Last month, Washington Wizards guards Bradley Beal alluded to an exchange he had a with a police officer while pulled over by on metropolitan Washington, D.C.’s busy I-495.
He went into more detail on Wednesday in a video conference call with NBA reporters.
Beal said police stopped him a few years ago because the tint on his car windows was too dark.
“So I guess that gave him a reason to search the car,” Beal said. “I was being respectful. We stepped out of the car – my wife and I and one my friends at the time. We all stepped out and sat on the side of the highway, whatever that cement block thing is on of the side of the highway. So we’re sitting on that, and I asked the officer if I could put my hood up because I’m literally on the side of the highway and there’s traffic and people slowly driving by, looking at it like, ‘What’s going on over there? Who’s that?’ …
“He said, ‘For what?’ I said ‘I would just like not to be seen out in public.’ He goes on to say, ‘Well, who are you?’ What do you do?’ And I say, ‘Sir, you’ve seen my license. I hope you would know that my name is Bradley Beal. But I play basketball for the Washington Wizards.’”
Beal, who remains undecided about playing in the NBA’s season restart in Orlando, said that’s where the conversation took a strange turn.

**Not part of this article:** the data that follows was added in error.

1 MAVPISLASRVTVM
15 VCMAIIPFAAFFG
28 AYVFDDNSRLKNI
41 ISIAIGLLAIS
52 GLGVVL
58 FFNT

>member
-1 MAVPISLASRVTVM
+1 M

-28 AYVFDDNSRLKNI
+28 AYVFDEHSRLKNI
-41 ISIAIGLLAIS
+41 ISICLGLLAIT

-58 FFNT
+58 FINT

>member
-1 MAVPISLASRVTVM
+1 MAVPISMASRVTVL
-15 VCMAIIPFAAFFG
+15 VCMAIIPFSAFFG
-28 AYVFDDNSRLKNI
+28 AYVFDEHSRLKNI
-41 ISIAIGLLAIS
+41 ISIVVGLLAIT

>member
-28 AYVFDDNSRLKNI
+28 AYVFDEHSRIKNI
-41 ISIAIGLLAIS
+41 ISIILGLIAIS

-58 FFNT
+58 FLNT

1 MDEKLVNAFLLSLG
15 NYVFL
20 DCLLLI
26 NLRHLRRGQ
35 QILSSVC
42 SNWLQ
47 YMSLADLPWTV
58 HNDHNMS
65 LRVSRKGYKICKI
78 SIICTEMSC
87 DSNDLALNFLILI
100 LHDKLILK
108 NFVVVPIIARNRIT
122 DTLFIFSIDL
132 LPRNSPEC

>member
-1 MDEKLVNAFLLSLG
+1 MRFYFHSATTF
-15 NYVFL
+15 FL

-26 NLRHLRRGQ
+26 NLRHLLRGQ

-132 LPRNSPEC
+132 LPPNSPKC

“His next question was, ‘Well, how much money do you make a year?’ ” Beal said. “Well, OK, I don’t want to be a smartass. ‘Officer, I don’t want to be a smartass, but I think I make more than you per year.’ ”
Then, the exchanged turned dark.
Then he said, ‘I can arrest your (expletive) right now and (expletive) up your headline and have you on SportsCenter on Monday,’ ” Beal said. “For what, you know? Because I had too dark of a tint. That’s a ticket and let me go. And instead, it was one, get out of the car. Searched us. Sit on the side of the highway. Searched the car. Find nothing and then proceed to say, ‘I will arrest you – just to (expletive) up your Monday headline.’
“Not arrest me because you found anything. Not arrest me because I did something wrong. But arrest me because you can. That’s the (expletive) we deal with in everyday life. I don’t tell it because I’m not the only Black person who’s went through that. I’m not the only athlete that’s been in that situation. And he let me go. I didn’t go to jail for it, so …”
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